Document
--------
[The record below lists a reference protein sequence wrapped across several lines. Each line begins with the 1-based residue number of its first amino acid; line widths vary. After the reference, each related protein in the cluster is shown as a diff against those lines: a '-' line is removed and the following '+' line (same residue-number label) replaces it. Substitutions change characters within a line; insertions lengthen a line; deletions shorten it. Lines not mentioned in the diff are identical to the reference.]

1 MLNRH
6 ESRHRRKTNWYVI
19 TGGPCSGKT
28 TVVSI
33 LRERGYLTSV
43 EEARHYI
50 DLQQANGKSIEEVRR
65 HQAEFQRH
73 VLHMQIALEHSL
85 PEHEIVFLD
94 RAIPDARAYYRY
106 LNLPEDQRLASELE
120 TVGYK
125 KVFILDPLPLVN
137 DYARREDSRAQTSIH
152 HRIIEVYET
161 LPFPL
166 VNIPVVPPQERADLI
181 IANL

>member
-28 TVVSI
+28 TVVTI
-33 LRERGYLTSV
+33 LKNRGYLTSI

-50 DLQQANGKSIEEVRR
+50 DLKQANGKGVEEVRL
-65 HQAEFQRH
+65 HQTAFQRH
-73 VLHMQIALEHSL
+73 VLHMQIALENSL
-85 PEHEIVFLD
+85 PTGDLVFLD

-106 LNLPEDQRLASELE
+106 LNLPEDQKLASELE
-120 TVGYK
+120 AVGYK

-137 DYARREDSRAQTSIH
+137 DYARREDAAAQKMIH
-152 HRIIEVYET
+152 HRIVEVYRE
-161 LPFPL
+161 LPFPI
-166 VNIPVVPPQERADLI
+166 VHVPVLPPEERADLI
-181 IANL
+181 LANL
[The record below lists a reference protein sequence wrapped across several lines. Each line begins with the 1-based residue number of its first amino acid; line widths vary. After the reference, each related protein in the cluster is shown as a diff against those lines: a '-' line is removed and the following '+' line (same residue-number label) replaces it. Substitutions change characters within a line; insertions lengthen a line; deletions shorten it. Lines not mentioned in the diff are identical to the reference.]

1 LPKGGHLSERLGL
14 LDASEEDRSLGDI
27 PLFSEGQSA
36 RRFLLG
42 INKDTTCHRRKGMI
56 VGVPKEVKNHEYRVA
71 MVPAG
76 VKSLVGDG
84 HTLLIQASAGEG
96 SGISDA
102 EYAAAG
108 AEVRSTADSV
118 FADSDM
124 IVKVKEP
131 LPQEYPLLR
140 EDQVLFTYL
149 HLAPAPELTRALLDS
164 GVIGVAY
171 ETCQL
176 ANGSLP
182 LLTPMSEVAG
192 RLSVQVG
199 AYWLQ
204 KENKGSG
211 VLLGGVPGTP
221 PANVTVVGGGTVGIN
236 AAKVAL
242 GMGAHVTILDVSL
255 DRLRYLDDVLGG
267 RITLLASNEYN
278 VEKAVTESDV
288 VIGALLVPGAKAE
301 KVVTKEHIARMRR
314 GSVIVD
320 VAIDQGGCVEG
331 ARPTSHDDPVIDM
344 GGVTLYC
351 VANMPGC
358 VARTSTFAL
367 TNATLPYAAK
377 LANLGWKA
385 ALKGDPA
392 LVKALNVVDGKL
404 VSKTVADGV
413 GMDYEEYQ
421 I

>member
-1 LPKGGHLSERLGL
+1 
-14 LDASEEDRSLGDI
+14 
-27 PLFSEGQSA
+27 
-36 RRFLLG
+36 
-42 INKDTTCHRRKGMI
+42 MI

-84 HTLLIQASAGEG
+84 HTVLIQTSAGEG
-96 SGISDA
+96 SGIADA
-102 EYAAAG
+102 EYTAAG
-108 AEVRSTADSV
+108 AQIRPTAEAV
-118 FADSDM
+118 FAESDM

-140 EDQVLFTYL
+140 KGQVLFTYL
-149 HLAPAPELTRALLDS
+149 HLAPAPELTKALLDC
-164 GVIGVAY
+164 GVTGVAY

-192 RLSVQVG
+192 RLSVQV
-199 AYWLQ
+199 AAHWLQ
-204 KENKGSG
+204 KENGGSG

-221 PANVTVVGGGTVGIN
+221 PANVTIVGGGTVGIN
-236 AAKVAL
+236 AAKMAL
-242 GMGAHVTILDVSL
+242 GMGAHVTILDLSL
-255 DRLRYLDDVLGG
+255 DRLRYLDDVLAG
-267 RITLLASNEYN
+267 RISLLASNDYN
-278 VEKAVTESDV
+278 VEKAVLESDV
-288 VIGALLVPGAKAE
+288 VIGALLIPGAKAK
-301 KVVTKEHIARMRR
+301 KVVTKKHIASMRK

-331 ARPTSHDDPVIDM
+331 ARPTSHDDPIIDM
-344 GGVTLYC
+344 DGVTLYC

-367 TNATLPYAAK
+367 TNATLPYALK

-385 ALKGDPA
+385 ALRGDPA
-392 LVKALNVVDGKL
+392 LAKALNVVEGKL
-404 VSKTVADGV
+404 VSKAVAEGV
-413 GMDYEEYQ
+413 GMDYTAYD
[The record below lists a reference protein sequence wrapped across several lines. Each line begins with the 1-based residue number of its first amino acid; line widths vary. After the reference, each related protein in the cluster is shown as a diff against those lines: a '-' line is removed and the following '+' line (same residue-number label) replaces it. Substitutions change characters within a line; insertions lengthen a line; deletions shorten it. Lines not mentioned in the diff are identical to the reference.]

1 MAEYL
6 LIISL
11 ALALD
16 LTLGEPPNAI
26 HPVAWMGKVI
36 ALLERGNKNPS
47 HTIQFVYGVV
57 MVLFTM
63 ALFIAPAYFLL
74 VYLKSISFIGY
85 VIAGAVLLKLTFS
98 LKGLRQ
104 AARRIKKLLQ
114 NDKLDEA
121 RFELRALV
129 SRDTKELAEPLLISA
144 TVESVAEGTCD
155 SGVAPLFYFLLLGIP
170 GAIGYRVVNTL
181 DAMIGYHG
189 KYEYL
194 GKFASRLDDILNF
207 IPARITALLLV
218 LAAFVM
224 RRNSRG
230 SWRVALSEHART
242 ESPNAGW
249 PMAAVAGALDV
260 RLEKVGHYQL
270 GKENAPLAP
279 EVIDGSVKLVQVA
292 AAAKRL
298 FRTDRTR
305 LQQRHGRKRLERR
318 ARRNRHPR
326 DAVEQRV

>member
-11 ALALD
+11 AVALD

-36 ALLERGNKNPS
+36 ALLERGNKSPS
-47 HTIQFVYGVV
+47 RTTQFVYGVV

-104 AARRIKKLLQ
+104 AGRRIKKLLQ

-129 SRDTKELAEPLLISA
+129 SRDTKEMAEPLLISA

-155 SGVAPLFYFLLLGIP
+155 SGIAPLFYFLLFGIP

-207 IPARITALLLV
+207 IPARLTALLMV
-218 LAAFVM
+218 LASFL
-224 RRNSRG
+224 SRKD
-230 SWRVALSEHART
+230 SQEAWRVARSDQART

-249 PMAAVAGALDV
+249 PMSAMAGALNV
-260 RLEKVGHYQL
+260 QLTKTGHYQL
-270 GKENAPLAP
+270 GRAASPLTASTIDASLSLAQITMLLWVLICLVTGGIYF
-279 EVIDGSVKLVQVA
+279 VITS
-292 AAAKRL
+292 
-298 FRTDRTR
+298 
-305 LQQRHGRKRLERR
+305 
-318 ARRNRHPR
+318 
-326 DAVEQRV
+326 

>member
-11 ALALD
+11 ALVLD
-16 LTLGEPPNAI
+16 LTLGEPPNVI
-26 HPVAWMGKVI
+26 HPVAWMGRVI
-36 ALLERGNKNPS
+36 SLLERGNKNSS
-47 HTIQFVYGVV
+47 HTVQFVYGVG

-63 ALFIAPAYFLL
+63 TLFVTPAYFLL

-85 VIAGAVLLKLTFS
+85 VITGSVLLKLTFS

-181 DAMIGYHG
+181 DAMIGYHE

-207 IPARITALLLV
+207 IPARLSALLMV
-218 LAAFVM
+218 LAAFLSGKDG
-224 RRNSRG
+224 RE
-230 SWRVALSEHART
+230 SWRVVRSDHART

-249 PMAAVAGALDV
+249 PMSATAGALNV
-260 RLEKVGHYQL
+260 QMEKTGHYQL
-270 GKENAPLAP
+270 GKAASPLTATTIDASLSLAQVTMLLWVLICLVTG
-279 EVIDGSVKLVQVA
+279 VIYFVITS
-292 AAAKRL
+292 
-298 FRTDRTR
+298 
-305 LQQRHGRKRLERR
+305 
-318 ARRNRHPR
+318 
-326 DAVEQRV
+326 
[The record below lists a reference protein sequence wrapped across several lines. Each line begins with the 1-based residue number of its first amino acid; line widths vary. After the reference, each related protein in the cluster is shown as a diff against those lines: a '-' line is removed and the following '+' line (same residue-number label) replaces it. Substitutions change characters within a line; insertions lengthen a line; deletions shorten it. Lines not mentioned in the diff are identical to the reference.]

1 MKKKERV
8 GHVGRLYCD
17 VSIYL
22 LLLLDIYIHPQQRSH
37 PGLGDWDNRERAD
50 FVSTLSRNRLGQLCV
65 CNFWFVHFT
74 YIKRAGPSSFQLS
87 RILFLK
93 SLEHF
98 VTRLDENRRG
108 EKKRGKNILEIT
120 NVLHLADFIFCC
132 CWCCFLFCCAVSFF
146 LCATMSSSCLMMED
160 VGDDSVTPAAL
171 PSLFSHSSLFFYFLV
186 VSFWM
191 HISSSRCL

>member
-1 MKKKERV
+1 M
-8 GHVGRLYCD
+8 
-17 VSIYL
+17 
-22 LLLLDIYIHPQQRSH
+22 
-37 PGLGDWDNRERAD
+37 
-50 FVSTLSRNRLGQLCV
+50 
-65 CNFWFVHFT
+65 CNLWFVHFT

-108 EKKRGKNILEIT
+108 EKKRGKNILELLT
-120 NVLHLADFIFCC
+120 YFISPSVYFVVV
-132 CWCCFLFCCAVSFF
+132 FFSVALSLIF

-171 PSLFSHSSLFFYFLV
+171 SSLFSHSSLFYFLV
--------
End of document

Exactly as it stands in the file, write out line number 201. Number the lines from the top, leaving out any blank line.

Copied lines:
+47 RTTQFVYGVV